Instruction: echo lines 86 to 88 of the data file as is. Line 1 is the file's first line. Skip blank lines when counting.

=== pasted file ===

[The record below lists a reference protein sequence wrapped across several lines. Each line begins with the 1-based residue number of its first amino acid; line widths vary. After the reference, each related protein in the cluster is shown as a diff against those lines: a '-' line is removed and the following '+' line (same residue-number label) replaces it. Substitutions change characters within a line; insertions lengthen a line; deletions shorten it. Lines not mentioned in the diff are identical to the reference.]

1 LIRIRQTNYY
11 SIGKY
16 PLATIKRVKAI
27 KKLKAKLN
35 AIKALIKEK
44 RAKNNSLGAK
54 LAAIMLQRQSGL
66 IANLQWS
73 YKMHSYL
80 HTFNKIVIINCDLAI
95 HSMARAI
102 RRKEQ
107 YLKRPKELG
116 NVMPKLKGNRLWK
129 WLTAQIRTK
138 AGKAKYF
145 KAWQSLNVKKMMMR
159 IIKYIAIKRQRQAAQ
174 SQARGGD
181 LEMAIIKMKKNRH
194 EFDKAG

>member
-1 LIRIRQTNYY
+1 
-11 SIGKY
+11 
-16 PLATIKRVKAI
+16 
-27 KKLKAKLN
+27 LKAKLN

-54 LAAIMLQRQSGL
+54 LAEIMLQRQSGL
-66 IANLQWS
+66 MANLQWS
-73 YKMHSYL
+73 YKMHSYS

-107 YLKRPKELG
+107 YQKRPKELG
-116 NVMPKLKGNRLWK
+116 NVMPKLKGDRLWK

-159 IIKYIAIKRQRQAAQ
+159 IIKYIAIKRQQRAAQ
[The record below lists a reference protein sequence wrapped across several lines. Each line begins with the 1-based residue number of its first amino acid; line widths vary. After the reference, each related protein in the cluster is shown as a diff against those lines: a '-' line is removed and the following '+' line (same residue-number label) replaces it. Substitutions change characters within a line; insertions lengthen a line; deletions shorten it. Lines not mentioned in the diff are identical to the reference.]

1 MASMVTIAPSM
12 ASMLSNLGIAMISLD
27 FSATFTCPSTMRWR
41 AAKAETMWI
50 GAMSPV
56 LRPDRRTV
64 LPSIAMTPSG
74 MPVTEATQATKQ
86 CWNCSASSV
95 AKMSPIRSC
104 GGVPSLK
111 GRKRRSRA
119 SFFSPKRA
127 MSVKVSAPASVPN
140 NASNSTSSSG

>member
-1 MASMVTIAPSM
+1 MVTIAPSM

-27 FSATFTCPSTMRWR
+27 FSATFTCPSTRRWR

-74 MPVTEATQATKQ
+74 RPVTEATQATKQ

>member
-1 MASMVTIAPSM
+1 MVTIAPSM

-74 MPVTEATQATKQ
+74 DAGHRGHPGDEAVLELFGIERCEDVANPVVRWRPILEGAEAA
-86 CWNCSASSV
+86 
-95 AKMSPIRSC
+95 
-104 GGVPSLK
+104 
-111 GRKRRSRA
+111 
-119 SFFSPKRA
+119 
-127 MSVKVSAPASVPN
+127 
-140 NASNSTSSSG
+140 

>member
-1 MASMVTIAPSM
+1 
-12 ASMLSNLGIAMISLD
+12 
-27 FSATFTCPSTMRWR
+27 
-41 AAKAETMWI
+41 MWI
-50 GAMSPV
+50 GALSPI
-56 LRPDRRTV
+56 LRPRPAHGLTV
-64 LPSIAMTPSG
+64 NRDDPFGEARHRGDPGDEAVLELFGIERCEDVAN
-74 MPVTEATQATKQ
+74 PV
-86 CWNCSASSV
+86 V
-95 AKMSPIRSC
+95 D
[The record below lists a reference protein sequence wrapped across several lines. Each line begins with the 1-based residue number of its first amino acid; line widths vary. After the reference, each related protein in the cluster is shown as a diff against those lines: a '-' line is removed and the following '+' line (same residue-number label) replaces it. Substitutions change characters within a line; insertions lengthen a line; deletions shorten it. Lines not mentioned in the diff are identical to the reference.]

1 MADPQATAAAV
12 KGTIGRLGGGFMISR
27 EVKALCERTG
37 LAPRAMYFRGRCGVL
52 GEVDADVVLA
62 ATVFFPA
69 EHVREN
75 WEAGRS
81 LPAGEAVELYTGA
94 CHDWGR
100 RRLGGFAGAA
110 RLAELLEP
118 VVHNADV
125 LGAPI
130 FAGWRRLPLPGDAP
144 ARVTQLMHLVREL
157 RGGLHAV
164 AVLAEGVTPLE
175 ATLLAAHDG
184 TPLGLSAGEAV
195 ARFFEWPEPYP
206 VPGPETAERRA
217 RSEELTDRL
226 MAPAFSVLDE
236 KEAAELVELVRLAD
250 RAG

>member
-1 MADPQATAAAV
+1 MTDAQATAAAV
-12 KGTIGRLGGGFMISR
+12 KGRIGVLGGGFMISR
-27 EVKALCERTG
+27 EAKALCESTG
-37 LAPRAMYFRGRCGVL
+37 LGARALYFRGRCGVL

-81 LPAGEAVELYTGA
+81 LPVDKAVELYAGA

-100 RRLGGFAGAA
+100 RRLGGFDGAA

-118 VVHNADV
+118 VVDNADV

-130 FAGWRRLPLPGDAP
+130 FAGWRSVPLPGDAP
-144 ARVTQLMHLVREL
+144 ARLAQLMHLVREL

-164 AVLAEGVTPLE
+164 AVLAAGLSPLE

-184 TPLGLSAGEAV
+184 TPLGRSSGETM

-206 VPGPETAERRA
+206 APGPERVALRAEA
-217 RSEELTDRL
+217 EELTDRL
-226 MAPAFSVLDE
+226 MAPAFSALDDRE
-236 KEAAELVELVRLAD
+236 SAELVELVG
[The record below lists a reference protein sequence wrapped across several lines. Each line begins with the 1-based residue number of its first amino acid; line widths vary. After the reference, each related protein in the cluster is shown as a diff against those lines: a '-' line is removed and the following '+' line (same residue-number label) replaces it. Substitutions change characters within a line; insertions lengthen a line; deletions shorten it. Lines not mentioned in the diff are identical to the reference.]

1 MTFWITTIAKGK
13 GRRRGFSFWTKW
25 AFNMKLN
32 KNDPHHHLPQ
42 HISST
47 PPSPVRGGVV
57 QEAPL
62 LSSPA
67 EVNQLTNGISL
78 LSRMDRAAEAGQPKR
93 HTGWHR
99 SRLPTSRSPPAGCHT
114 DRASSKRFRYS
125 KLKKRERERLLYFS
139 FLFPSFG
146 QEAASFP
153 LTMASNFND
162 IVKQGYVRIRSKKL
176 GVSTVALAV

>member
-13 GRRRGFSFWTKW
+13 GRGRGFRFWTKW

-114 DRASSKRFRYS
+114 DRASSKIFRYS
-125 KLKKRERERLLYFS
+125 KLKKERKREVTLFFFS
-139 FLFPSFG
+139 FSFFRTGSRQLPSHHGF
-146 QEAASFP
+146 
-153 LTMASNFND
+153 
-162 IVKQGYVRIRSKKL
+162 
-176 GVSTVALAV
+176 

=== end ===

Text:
>member
-1 MASMVTIAPSM
+1 